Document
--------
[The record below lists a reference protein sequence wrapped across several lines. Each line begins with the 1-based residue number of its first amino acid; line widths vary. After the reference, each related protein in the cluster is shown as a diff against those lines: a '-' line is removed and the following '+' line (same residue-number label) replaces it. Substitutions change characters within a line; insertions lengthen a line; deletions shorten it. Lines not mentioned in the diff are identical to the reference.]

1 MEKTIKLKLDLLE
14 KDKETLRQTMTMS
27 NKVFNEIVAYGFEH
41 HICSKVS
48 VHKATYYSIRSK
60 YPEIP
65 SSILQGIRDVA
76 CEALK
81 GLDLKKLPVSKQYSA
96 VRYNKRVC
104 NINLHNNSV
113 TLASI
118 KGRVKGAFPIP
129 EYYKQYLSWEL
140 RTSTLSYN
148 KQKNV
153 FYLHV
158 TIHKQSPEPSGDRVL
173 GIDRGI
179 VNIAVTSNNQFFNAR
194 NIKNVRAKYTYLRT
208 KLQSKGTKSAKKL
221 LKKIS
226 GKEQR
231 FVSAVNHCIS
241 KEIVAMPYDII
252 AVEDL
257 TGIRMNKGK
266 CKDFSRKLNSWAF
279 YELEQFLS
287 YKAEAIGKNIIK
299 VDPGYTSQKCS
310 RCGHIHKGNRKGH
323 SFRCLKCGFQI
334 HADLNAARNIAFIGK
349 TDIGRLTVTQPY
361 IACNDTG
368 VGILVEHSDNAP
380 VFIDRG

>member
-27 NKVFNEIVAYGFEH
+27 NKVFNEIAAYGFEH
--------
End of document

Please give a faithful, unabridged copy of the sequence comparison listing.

[The record below lists a reference protein sequence wrapped across several lines. Each line begins with the 1-based residue number of its first amino acid; line widths vary. After the reference, each related protein in the cluster is shown as a diff against those lines: a '-' line is removed and the following '+' line (same residue-number label) replaces it. Substitutions change characters within a line; insertions lengthen a line; deletions shorten it. Lines not mentioned in the diff are identical to the reference.]

1 MEKTIKLKLDLLE
14 KDKETLRQTMTMS
27 NKVFNEIVAYGFEH
41 HICSKVS
48 VHKATYYSIRSK
60 YPEIP
65 SSILQGIRDVA
76 CEALK
81 GLDLKKLPVSKQYSA
96 VRYNKRVC
104 NINLHNNSV
113 TLASI
118 KGRVKGAFPIP
129 EYYKQYLSWEL
140 RTSTLSYN
148 KQKNV
153 FYLHV
158 TIHKQSPEPSGDRVL
173 GIDRGI
179 VNIAVTSNNQFFNAR
194 NIKNVRAKYTYLRT
208 KLQSKGTKSAKKL
221 LKKIS
226 GKEQR
231 FVSAVNHCIS
241 KEIVAMPYDII
252 AVEDL
257 TGIRMNKGK
266 CKDFSRKLNSWAF
279 YELEQFLS
287 YKAEAIGKNIIK
299 VDPGYTSQKCS
310 RCGHIHKGNRKGH
323 SFRCLKCGFQI
334 HADLNAARNIAFIGK
349 TDIGRLTVTQPY
361 IACNDTG
368 VGILVEHSDNAP
380 VFIDRG

>member
-27 NKVFNEIVAYGFEH
+27 NKVFNEIAAYGFEH